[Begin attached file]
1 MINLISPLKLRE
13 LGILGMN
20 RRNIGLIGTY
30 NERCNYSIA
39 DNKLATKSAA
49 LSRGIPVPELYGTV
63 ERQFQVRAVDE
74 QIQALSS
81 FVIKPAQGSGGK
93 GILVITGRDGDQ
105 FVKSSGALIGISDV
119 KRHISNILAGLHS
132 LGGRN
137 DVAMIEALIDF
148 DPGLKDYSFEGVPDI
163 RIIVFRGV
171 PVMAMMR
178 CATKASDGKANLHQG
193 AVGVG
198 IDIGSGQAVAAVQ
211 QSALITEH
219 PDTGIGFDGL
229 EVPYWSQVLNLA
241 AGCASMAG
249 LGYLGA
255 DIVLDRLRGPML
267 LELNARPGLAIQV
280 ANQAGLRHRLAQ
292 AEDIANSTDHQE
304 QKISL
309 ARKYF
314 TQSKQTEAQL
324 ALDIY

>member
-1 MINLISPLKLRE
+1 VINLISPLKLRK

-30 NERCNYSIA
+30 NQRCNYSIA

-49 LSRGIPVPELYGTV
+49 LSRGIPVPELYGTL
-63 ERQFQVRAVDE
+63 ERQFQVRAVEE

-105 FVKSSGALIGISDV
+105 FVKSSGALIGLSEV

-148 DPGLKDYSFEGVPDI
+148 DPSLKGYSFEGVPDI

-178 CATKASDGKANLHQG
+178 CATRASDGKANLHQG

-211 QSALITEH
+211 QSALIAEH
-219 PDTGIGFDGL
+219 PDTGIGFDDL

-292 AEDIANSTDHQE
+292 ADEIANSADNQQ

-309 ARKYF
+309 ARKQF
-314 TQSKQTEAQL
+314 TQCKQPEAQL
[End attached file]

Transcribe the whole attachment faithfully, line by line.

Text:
1 MINLISPLKLRE
13 LGILGMN
20 RRNIGLIGTY
30 NERCNYSIA
39 DNKLATKSAA
49 LSRGIPVPELYGTV
63 ERQFQVRAVDE
74 QIQALSS
81 FVIKPAQGSGGK
93 GILVITGRDGDQ
105 FVKSSGALIGISDV
119 KRHISNILAGLHS
132 LGGRN
137 DVAMIEALIDF
148 DPGLKDYSFEGVPDI
163 RIIVFRGV
171 PVMAMMR
178 CATKASDGKANLHQG
193 AVGVG
198 IDIGSGQAVAAVQ
211 QSALITEH
219 PDTGIGFDGL
229 EVPYWSQVLNLA
241 AGCASMAG
249 LGYLGA
255 DIVLDRLRGPML
267 LELNARPGLAIQV
280 ANQAGLRHRLAQ
292 AEDIANSTDHQE
304 QKISL
309 ARKYF
314 TQSKQTEAQL
324 ALDIY

>member
-1 MINLISPLKLRE
+1 VINLISPLKLRK

-30 NERCNYSIA
+30 NQRCNYSIA

-49 LSRGIPVPELYGTV
+49 LSRGIPVPELYGTL
-63 ERQFQVRAVDE
+63 ERQFQVRAVEE

-105 FVKSSGALIGISDV
+105 FVKSSGALIGLSEV

-148 DPGLKDYSFEGVPDI
+148 DPSLKGYSFEGVPDI

-178 CATKASDGKANLHQG
+178 CATRASDGKANLHQG

-211 QSALITEH
+211 QSALIAEH
-219 PDTGIGFDGL
+219 PDTGIGFDDL

-292 AEDIANSTDHQE
+292 ADEIANSADNQQ

-309 ARKYF
+309 ARKQF
-314 TQSKQTEAQL
+314 TQCKQPEAQL